Wednesday, June 30, 2010

Prairie Plant Profile #1 - Big Red Sage

This is the first of a monthly (hopefully) feature where I profile a plant in my prairie. Each month I will photograph and describe a plant from my garden that is of particular interest at the time. For the sake of alliteration and the opportunity to show I know and can even spell a five syllable word, I will call the post Prairie Plant Profile.

Big red sage, Salvia penstemonoides, is the subject of my first profile. This Texas native perennial was once thought to be extinct, but was rediscovered in the 1980s and is now regularly available at native plant sales and nurseries that specialize in natives.

Big red sage has simple, elongated, glossy leaves that look similar to the leaves of a penstemon, which is how it gets its botanical name and the alternate common name, penstemon sage. The plant grows about three feet tall, with most of that height being from the flower stalk. The flowers are purplish red and very attractive to hummingbirds, as are most other salvias. Big red sage grows in full sun or with some afternoon shade. My plants are drought tolerant, but appreciate an occasional soaking. The lower leaves of my plants sometimes turn yellow and die—maybe from getting too dry. My plants start blooming in June and continue blooming into November. You can cut the flower stalks back to the rosette after the plant stops blooming, but I leave the stalks on mine long enough to set some seeds. I usually find a couple of volunteer seedlings each spring, so it is not an aggressive re-seeder.

Plant some big red sage in your garden. It is a great tall accent flower and attracts hummingbirds.

Tuesday, June 15, 2010

A Royal Visit to the Prairie

One day after my post on monarch butterflies, another member of the royal family made its presence known on the prairie. When I arrived home from work, there were seven queen butterflies roaming around the prairie and sipping nectar from the Gregg’s Mistflower, Conoclinium greggii or Eupatorium greggi. The queens were joined by a few skippers.
At first glance, monarch and queen butterflies may look the same, but once they open their wings, it is easy to tell the difference. Monarchs have a black veining pattern on their open wings and queen butterflies do not.

This photo from 2008 shows a monarch on Eryngo, Eryngium leavenworthii .

This photo shows a queen butterfly in the prairie today.

Plant some Gregg’s mistflower and you are guaranteed to attract monarch, queen and many other butterflies and bees to your garden. You just don’t get that with impatiens and begonias.

Monday, June 14, 2010

Monarch Waystation Certification

In a previous post, I wrote about obtaining Wildlife Habitat certifications from the National Wildlife Federation and Texas Parks and Wildlife. I recently submitted my prairie for certification as a Monarch Waystation.

As a Monarch Waystation, my prairie provides food and shelter for monarch butterflies as they make their annual migration through Texas and North America. I have several varieties of blooming flowers that provide nectar for the butterflies as they pass through. I also have increasing numbers of milkweed plants that will provide food for monarch caterpillars if the butterflies ever decide to lay eggs on my plants.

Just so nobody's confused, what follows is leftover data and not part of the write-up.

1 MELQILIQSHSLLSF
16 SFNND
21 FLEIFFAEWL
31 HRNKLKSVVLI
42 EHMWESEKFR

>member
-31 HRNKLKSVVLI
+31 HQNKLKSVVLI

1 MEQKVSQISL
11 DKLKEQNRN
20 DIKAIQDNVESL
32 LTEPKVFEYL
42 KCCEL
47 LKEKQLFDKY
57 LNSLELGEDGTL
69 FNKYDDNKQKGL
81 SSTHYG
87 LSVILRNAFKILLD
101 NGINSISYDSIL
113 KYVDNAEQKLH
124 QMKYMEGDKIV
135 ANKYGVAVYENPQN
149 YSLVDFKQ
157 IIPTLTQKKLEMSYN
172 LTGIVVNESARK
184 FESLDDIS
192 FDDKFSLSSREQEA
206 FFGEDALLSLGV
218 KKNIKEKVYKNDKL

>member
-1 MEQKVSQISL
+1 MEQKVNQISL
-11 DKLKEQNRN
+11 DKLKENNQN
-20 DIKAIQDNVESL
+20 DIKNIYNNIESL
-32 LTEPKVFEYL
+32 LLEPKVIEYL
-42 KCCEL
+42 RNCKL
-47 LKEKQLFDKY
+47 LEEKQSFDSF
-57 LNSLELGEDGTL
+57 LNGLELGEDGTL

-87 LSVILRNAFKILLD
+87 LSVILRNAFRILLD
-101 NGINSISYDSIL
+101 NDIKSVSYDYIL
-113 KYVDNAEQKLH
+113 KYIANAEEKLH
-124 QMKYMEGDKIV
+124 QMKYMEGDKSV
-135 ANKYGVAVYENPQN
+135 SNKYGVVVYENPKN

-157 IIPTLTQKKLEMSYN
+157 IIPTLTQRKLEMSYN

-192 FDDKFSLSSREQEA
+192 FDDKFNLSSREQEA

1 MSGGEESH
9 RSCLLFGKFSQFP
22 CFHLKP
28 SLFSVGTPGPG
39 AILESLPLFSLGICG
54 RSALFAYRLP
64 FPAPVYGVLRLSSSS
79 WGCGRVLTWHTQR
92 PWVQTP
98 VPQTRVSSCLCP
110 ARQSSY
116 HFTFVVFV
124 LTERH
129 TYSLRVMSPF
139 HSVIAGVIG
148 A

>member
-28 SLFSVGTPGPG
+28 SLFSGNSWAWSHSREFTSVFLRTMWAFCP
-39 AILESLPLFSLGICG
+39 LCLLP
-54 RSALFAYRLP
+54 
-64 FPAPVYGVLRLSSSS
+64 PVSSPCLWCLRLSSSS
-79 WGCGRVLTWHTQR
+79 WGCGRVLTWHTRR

The migration of monarch butterflies is truly amazing. Unfortunately, land development and the use of herbicides are reducing the availability of food for adult butterflies and their caterpillars. Additionally, the monarchs are losing their overwintering grounds in Mexico to deforestation. 

CBS News did an interesting piece on the plight of monarch butterflies. There is some amazing footage in this video.
Now I have to figure out where and how to post my signs. I want to put them near the sidewalk so passersby can see them and have a better understanding of what I am doing with my yard, aka my prairie. I bought an 8 foot cedar post to attach the signs to, but I am rethinking that idea because I do not want the sign post to be a distraction in my prairie. Any ideas?

Top photo - Monarchs on Gregg's Mistflower, Eupatorium greggi in 2008.
Middle photo - Flowers of Green Milkweed, Asclepias Viridis.

Tuesday, June 8, 2010

Looks Can Be Deceiving

Sometimes, things are not always as they appear. The glob on this twig looks like a bird dropping. It is not. It is the camouflaged caterpillar of the giant swallowtail butterfly. This particular caterpillar is about 2 inches long and will soon pupate. Within a few of weeks, I should have a giant swallowtail butterfly soaring around the prairie and sipping on nectar from the prairie flowers.

The caterpillar has been feeding on the leaves of my Hercules Club sapling, Zanthoxylum clava-herculis, for a couple of weeks. In the photo below, the caterpillar is on the main stem just below the lower branches. 
Hercules Club is a medium sized tree with spiny branches. I also have the closely related Toothache Tree, Zanthoxylum hirsutum. Both trees look the same to me. I assume I have both varieties, but it is always possible that one or both of the plants were mislabeled at the native plant sales. Both trees are hosts to the giant swallowtail butterfly larva and both trees will numb your mouth if you chew on the leaves are bark, hence the name Toothache tree.
It's true that sometimes, things are not always as they appear. Other times, things are exactly as they appear. This glob in my bird bath looks like a bird dropping. It is.

06-10-10 UPDATE: The caterpillar is gone. I hope it found a safe place to pupate and transform into a butterfly. Wasps get many of my caterpillars once they are plump and juicy.